The State of Washington takes DUI offenses seriously when it comes to penalties received by those convicted of these crimes.
Like many states, Washington also has a set of standard penalties that are issued in DUI cases before the courts.
These penalties can include a combination of jail time, fines, license suspension, evaluations, and other penalties.
The mandatory penalties that are issued for a DUI in Washington can vary depending on a number of factors.
These factors include:
• How many prior DUI offenses the defendant has within the previous seven years;
• The driver’s blood alcohol level (BAC);
• The breathalyzer results, as well as any refusals to take the test; and
• Injuries that resulted, if any, from the DUI.
First DUI In Seven Years
If a DUI is the first one that the defendant has had ever or in the last seven years, and the defendant’s BAC is below 0.15, the minimum jail sentence is one day in jail or 15 days electronic home monitoring, with a minimum fine of $941 and 90 day license suspension.
If the driver refused to take the test or the BAC is 0.15 or above, the minimum jail sentence is two days in custody or 30 days electronic home monitoring, a minimum fine of $1,196, and a license suspension of one year or two years if the driver refused to take the test.
In addition, a one-year period of ignition interlock is required as a result of a first DUI conviction.
Second DUI in Seven Years
If this offense is the driver’s second DUI in seven years, the penalties do increase.
For someone who has a BAC of below 0.15, a minimum jail sentence of 30 days is imposed or 60 days of electronic home monitoring, with a minimum fine of $1,196, and a license suspension for two years.
If the driver had a BAC of 0.15 or above or refused to cooperate with the test, he or she will face a minimum jail sentence of 45 days, 90 days of electronic home monitoring, a minimum fine of $1,621, and a license suspension of two and a half years for a high BAC or a three year suspension for refusing to take the breath test.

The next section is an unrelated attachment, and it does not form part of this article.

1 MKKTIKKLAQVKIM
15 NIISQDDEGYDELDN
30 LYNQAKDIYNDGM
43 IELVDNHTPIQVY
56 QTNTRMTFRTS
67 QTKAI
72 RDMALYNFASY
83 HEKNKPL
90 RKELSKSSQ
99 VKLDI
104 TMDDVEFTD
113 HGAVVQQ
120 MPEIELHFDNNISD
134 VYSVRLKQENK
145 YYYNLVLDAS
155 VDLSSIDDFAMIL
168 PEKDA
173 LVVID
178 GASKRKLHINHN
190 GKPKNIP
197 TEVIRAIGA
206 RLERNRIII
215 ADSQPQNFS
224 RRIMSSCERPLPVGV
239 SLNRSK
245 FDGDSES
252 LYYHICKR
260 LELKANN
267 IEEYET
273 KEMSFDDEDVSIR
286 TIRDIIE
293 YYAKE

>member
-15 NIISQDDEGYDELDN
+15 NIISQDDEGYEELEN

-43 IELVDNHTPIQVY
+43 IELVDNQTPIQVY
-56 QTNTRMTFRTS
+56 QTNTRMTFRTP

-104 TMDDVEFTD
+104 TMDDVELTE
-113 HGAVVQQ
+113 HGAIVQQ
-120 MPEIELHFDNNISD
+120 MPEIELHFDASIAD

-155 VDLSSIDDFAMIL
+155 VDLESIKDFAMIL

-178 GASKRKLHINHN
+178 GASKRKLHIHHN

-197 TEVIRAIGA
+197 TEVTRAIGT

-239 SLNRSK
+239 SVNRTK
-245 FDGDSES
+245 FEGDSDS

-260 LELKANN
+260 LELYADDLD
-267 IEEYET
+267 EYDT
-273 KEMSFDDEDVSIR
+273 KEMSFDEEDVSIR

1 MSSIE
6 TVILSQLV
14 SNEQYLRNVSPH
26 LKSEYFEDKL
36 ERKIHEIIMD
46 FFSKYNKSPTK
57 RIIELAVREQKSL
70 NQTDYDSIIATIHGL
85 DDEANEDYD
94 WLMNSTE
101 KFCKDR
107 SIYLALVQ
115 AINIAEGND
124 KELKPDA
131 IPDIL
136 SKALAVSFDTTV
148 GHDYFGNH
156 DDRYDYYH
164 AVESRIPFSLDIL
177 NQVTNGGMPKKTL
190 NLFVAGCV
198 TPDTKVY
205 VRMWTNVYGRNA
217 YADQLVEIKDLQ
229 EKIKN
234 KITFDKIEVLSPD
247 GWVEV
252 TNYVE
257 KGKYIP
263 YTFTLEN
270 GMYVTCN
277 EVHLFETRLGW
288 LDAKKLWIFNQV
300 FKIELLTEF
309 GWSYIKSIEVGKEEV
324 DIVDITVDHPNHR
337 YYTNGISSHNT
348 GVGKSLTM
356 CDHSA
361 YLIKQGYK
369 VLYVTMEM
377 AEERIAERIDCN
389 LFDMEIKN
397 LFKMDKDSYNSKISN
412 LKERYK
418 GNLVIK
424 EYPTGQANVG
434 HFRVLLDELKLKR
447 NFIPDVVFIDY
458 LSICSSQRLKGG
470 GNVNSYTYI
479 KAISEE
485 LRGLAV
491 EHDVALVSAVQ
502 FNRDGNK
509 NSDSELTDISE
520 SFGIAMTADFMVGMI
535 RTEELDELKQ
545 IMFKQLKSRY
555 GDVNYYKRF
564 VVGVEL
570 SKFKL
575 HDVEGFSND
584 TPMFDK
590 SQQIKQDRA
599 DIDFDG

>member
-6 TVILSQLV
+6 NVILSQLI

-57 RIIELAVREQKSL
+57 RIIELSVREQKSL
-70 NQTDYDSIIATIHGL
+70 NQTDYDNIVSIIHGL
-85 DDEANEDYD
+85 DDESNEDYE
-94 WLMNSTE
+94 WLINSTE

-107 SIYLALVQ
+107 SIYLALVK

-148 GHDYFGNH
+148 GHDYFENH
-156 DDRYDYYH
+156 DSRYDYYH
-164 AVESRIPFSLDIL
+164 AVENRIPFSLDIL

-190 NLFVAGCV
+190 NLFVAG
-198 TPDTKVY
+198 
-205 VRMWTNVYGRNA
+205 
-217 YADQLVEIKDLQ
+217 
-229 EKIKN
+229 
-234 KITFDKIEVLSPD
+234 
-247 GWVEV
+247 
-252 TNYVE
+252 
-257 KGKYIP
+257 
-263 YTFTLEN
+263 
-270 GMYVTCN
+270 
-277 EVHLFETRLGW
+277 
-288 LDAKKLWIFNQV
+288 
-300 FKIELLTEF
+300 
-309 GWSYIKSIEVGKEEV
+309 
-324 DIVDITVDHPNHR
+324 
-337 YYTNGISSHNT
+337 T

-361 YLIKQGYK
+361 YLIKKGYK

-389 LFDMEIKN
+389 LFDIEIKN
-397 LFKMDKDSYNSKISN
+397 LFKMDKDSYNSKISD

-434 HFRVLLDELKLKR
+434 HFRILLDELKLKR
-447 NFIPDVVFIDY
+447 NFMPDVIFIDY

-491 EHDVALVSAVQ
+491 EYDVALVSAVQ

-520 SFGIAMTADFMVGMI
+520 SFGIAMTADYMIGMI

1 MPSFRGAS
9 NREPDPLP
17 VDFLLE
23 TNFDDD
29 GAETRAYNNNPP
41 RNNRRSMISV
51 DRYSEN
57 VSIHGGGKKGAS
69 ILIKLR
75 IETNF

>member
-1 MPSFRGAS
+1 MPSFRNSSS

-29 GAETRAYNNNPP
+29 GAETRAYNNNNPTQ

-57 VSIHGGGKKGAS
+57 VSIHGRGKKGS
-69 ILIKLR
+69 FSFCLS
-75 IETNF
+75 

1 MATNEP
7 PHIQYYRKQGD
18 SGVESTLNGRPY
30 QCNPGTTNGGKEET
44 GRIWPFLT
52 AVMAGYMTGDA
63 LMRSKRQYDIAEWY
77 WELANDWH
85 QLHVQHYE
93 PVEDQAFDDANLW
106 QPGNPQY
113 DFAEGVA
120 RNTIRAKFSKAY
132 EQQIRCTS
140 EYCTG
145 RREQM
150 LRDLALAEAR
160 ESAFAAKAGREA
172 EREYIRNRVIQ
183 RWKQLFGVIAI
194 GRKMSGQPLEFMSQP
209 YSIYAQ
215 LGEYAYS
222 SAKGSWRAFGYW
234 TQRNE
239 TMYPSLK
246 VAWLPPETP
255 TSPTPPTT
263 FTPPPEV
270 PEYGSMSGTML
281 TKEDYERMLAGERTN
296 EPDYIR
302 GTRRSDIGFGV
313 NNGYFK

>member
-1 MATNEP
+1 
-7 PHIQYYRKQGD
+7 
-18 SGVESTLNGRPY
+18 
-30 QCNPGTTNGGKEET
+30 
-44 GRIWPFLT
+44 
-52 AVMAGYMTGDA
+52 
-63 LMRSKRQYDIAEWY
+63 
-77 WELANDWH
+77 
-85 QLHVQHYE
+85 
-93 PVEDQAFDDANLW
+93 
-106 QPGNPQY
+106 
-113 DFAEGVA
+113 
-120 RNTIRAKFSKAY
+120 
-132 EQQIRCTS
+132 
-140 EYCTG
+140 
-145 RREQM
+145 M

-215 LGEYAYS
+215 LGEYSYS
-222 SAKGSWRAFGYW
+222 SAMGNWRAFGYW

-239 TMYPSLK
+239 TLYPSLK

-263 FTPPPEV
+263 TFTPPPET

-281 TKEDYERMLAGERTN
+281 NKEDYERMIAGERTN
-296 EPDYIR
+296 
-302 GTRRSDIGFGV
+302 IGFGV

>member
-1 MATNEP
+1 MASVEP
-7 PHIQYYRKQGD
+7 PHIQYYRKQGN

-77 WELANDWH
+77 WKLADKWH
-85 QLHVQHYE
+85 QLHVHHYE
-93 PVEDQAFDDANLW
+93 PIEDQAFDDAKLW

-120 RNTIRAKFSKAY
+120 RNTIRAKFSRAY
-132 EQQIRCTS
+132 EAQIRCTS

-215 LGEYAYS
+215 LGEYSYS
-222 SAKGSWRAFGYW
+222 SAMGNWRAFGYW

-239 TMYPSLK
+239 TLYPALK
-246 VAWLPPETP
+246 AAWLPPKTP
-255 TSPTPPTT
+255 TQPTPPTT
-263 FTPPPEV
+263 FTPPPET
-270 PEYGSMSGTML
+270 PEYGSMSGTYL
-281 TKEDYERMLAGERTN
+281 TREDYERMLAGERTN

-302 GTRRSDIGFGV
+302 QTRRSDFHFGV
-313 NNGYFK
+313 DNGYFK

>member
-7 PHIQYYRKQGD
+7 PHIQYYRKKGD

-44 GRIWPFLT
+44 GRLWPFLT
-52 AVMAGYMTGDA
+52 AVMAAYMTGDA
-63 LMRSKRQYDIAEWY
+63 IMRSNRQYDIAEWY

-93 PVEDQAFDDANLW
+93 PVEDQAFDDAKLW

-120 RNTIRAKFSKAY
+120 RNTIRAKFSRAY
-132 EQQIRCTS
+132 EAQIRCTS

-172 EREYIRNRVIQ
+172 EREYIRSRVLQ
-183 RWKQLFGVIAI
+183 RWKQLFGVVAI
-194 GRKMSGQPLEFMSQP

A second-time offense comes with at least one year of the ignition interlock, with a possibility of up to five years of the device.
Third DUI In Seven Years
If this is the driver’s third DUI in seven years, again, the penalties increase in Washington State.
For a driver who has a BAC of below 0.15, a minimum jail sentence of 90 days with 120 days electronic home monitoring is imposed, with a fine of $2,046, and three years license suspension.
If the driver has a BAC of 0.15 or over or refused to take the breath test, the jail sentence increases to a minimum of 120 days with 150 days electronic home monitoring, a minimum fine of $2,896, and license suspension for four years.
The ignition interlock device is required again, and depending on how the prior offenses were disposed of, the length can be either ten years, five years, or one year.
If the driver has had three or more DUIs, the state can also designate him or her as a Washington State habitual traffic offender (HTO).
The court will also require an alcohol evaluation and treatment at this point, as well as a victim’s impact panel.
The driver will be responsible for the costs of both of these penalties.
Additional Factors To Consider
No one situation is the same, and because of this, aggravating factors can come into play when determining the mandatory sentence to be given.
Judges are given discretion when determining whether a defendant should receive more than the mandatory minimum, based on the circumstances of the case.
Factors that could increase the sentence include the number of criminal convictions other than a DUI that the driver has on his or her record, whether the DUI led to an accident, whether there were passengers or even children present, and whether the judge believes the driver poses a risk to those on the road.
The State of Washington can impose up to five years of probation, whether the probation be monitored, unmonitored or a combination of the two types.
Monitored probation means that a probation officer is assigned to the driver’s case, and he or she is required to keep in regular contact with the officer for the term of probation.
Unmonitored means that a court clerk periodically checks compliance with the probation sentence.